By DANIEL TAUB
With the company's merger to Lockheed Martin Corp. now in serious jeopardy, officials at Northrop Grumman Corp. were being forced last week to seriously consider the question: Can they survive as an independent company against the industry giants.
The Department of Defense asserts that Century City-based Northrop can. In filing a joint lawsuit with the Justice Department to block the merger, Defense Department Undersecretary Jacques Gansler said Northrop could survive for at least six years on its strengths in stealth technology, defense electronics and aircraft subsystems.
Aerospace industry analysts agreed that Northrop's strengths lie in those areas, but that the company would face a major challenge in competing with Lockheed Martin, Boeing Co. and Raytheon Co. the aerospace industry's three largest companies if the merger is blocked.
Paul Nisbet, president of aerospace investment research firm JSA Research Inc., said that in the aircraft arena, Northrop would find itself going head-to-head with Boeing and Lockheed, and with Raytheon and Lockheed in the electronics sector.
"No matter where they go, they're facing two competitors, each many times their size, whether it's in aircraft, or other types of weapons systems, or whether it's in electronics," Nisbet said. "It's not a real pretty picture. So (Northrop Chairman) Kent Kresa will have his work cut out for him if he finds himself independent again."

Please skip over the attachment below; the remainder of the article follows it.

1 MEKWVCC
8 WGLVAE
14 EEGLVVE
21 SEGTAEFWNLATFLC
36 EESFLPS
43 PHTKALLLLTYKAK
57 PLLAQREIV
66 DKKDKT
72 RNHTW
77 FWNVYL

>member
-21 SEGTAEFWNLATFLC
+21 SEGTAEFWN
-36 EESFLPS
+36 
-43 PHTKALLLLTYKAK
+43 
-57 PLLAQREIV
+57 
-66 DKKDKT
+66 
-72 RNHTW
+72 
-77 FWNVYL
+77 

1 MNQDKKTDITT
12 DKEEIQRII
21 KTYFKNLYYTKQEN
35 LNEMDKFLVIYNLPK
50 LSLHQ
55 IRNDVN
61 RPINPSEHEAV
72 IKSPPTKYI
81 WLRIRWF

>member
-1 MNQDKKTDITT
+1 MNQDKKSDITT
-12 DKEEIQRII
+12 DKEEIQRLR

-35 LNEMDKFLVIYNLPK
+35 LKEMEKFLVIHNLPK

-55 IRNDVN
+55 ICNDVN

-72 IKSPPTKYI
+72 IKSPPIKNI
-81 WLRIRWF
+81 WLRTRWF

For their part, Northrop officials say they are continuing to pursue the merger, which federal officials are opposing on the grounds that it will give the combined company monopoly-like control over tactical and strategic aircraft, airborne radar systems, sonar systems and other defense systems.
Lockheed and Northrop officials say the merger will result in better products in those areas, and that federal officials are specifying an unreasonable amount of divestitures to drop their opposition to the deal.
But even as they pursue the merger, Northrop officials say their company is in a position to be successful independently, particularly in the areas of defense electronics and systems integration, which are expected to account for two-thirds of the company's business by 2002, said Albert Myers, Northrop vice president and treasurer.
Currently, those sectors account for about 50 percent of Northrop's business, up from the 15 percent it represented in 1993.
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